I get AOPA’s ePilot newsletter every day. Today it has an article called Rotorcraft Rookie: Advanced autorotations. The first paragraph reads:
Now, it’s been waaaaaay too long since I’ve had the discretionary funds to fly a helicopter; but autorotations were always my favourite thing to do in a heli. Here’s a very good article on autorotations: Autorotative Flight (Or Yes Virginia, A Heli Can Glide!).
Many people wonder, ‘What happens if your engine quits in a helicopter? Do you fall out of the sky?’ Fortunately, you don’t fall out of the sky. Well, you do; but it’s a controlled fall. The key is to maintain rotor RPM. The Robinson R22s and Schweizer 300s (aka TH-55 for you Army types) have ‘low inertia’ rotor systems. Basically, the rotors aren’t very heavy. Without power, they slow down very quickly unless drag is reduced immediately. During our practice autorotations in training, I’d lower the collective as soon as the power was chopped. Usually there was a ‘3-2-1’ countdown, but sometimes the instructor would chop the power unexpectedly. Those were annoying, since there were mountains to climb over and it takes time to climb 2,500 feet after an autorotation in a low-powered helicopter on a hot day with two big guys in it. I had the collective down in half a second in the unexpected power chops. It becomes automatic.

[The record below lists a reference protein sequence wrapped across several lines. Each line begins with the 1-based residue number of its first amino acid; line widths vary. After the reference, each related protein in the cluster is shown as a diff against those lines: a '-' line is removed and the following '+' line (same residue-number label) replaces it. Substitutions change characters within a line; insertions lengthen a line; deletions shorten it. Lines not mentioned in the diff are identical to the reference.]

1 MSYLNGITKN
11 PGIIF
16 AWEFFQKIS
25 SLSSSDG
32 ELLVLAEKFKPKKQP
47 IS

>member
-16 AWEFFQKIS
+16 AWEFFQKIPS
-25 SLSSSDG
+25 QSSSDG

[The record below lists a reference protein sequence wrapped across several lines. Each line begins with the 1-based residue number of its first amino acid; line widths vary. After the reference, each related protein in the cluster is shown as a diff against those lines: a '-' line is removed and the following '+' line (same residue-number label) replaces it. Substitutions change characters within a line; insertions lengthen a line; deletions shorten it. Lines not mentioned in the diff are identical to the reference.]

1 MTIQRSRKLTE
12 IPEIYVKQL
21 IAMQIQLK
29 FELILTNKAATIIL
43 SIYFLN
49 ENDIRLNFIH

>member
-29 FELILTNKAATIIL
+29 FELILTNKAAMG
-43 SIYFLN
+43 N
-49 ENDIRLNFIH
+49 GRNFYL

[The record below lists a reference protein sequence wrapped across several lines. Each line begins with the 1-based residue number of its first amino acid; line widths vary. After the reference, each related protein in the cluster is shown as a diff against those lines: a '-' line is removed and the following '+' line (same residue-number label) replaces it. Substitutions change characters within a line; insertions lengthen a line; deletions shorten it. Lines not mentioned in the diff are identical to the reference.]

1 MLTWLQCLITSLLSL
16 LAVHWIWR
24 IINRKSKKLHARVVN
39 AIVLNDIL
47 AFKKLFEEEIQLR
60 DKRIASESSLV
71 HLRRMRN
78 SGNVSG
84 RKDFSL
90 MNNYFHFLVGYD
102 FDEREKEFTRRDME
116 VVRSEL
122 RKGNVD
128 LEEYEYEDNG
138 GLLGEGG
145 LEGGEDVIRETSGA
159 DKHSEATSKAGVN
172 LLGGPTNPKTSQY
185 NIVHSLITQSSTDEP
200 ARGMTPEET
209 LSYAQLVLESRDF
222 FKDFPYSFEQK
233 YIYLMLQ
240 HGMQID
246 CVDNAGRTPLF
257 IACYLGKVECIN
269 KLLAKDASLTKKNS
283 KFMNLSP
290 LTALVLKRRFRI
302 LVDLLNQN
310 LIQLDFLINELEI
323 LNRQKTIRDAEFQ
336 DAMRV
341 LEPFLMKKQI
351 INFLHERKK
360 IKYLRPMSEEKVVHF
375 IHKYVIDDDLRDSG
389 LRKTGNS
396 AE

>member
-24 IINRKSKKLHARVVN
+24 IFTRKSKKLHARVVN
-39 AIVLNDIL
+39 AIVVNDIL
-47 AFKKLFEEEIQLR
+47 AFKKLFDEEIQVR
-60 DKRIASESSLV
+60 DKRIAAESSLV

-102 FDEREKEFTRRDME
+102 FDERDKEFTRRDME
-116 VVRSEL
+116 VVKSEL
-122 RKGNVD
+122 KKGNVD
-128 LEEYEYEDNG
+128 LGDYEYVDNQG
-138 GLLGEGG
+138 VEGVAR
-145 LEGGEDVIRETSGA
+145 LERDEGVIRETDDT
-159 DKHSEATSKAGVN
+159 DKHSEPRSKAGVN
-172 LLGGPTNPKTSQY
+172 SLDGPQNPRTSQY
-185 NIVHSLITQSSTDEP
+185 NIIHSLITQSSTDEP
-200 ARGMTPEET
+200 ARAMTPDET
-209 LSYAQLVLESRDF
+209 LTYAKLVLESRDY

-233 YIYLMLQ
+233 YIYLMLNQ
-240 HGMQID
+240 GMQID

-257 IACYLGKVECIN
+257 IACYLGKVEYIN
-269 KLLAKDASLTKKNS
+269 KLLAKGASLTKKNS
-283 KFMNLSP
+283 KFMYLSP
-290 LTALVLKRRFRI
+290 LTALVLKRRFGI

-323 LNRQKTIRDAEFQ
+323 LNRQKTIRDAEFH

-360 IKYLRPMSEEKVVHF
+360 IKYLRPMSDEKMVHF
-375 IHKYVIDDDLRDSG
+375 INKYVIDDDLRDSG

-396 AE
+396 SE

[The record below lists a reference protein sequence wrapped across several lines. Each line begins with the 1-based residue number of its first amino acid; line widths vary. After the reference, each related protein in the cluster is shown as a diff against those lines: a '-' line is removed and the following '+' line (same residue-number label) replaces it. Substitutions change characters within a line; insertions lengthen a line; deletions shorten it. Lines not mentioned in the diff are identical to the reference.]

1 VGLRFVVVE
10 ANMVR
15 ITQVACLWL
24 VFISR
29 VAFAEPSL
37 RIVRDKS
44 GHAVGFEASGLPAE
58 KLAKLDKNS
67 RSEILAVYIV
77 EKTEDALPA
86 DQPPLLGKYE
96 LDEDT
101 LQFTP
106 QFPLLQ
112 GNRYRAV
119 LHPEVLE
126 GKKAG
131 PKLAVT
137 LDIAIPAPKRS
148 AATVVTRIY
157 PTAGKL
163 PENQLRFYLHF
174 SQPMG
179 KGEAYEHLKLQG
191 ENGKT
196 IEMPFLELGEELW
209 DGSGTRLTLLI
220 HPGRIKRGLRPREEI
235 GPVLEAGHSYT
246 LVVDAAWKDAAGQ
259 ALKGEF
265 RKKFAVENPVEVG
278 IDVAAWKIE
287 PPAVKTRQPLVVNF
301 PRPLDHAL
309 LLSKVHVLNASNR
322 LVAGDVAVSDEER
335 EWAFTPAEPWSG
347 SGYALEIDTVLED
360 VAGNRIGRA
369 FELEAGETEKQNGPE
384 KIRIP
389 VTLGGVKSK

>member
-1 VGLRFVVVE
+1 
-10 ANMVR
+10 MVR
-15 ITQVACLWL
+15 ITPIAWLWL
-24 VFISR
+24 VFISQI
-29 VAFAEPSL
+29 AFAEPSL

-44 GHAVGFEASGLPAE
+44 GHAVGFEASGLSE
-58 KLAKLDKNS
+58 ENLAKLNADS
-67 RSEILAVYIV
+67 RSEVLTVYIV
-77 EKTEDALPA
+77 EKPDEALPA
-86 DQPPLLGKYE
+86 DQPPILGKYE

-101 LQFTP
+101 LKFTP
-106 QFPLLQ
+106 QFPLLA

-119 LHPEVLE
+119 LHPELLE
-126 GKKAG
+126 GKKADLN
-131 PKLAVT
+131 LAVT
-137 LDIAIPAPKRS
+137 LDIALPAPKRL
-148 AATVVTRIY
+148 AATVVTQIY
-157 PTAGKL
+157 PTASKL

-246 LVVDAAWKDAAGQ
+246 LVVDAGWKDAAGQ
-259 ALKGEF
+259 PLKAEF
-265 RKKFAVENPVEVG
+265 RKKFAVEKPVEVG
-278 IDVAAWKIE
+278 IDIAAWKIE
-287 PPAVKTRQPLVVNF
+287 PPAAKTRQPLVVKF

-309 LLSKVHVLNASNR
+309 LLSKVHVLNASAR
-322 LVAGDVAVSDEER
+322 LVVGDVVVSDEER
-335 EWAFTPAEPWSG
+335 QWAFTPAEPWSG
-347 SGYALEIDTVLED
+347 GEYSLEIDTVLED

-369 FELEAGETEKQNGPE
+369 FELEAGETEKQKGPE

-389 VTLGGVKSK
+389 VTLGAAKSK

Hovering autos are different. In that case, you don’t want to lower the collective immediately. If you do, you’ll gain altitude and then run out of lift when you’re five feet in the air. If your engine quits when you’re hovering, you need to wait one second before you raise the collective to cushion your landing. Telling someone you have one second to lower the collective if you have a power failure in flight before you lose rotor RPM and plummet to a nasty death sounds like a very short time. When you’re hovering three feet above the ground and have to wait a second, it seems a very long time indeed.
A mundane post, I know. But I thought I’d share the article.